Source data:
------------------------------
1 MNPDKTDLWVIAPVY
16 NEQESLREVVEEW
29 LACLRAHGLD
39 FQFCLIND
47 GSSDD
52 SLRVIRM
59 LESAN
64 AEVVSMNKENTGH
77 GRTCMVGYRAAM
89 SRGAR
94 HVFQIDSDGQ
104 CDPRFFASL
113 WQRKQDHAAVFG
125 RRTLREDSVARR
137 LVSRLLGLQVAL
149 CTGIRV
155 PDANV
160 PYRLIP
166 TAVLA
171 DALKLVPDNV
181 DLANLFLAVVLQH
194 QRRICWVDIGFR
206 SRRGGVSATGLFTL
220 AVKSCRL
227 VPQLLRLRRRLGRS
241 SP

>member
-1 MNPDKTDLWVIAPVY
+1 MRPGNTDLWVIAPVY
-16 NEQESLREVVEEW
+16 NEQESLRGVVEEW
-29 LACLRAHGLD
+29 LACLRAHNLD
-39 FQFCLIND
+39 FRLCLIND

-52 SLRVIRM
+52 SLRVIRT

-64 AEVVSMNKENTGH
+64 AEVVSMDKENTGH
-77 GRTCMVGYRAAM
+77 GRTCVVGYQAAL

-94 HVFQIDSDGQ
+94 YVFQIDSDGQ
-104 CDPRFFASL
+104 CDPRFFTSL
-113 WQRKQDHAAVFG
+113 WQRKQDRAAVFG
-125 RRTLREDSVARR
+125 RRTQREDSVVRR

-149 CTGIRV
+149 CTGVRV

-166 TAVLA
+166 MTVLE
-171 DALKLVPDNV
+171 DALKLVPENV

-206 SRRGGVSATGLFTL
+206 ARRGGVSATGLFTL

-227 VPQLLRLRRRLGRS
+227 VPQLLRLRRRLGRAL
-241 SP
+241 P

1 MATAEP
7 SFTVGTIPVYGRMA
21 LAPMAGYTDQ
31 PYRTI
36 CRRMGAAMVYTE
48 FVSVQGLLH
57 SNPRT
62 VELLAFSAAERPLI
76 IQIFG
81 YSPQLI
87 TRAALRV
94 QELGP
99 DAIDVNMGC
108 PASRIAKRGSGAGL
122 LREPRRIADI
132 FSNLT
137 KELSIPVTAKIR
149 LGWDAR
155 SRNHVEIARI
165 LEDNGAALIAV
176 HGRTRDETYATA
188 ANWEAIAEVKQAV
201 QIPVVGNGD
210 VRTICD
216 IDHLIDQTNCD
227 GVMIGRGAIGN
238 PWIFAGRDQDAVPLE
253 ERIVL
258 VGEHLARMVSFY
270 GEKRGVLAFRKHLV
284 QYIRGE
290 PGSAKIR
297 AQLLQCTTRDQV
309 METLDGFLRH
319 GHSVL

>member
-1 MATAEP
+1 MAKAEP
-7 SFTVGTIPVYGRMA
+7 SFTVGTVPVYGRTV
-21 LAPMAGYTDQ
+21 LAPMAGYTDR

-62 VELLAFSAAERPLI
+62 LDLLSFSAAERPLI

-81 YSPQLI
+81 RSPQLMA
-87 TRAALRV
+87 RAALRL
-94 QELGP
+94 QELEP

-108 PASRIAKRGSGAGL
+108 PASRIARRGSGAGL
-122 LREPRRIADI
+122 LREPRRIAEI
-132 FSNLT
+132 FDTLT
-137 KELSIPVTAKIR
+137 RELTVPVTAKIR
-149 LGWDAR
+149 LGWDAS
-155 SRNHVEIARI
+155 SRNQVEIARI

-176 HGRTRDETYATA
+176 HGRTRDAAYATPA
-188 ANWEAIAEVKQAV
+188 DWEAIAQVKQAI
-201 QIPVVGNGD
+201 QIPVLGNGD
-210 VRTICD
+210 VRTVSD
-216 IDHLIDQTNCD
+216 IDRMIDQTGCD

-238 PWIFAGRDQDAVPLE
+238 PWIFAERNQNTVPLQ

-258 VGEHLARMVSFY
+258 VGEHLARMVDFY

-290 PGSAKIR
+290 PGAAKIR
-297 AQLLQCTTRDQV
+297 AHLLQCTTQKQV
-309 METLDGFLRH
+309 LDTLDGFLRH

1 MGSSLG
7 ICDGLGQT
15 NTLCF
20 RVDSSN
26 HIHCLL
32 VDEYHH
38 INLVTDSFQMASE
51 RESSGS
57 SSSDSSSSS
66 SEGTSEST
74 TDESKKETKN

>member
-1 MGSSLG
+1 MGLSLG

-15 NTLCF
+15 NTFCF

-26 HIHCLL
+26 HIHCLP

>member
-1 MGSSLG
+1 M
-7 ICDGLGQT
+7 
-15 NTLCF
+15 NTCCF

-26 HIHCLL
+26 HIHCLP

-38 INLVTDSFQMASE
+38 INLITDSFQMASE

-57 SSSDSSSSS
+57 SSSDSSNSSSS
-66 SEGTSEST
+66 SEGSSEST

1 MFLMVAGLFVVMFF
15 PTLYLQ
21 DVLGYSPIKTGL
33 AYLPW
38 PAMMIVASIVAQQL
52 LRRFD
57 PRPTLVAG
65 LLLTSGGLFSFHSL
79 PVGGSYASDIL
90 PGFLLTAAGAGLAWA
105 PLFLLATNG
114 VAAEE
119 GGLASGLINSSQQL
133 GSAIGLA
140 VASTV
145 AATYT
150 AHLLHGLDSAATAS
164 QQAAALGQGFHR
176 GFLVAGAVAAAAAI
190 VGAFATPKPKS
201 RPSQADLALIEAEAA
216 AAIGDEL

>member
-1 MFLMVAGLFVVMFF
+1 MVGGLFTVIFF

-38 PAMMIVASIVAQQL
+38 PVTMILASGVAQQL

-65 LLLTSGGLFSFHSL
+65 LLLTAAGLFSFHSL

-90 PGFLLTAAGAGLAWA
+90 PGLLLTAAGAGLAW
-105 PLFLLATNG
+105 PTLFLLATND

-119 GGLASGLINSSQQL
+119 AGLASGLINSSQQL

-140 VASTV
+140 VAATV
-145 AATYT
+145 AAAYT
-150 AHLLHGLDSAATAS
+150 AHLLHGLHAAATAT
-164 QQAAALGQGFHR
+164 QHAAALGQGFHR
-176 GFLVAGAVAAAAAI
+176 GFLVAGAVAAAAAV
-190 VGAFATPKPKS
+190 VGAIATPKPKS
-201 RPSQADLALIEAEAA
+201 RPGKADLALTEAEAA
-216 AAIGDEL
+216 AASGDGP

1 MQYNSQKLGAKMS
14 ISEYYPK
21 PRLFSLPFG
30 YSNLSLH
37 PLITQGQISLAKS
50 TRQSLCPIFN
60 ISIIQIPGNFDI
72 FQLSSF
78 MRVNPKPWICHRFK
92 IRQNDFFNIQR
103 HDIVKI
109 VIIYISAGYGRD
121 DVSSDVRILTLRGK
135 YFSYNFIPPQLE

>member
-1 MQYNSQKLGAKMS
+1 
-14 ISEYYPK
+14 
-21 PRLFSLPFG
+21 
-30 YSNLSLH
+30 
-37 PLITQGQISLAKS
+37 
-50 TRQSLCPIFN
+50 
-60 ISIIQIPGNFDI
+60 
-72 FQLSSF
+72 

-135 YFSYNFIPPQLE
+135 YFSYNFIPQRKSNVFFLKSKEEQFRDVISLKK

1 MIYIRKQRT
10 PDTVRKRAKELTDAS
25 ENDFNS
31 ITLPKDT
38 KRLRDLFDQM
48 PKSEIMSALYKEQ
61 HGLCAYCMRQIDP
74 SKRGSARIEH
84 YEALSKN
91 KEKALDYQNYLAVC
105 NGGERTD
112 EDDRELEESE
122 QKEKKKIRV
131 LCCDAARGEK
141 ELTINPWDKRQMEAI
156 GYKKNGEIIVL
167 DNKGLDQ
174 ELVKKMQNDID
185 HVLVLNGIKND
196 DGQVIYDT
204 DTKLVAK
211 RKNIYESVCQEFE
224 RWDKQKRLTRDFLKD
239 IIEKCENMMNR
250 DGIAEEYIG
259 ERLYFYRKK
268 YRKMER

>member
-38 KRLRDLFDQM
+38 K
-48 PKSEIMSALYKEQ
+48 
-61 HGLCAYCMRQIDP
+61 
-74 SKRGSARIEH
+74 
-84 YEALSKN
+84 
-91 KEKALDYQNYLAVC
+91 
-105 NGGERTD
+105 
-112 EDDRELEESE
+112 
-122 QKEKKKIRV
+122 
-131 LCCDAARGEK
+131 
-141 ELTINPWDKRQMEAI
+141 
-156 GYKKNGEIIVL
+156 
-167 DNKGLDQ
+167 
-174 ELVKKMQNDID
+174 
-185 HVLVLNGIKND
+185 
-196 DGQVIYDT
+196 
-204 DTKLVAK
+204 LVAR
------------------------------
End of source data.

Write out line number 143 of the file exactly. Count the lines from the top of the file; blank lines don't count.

+309 LDTLDGFLRH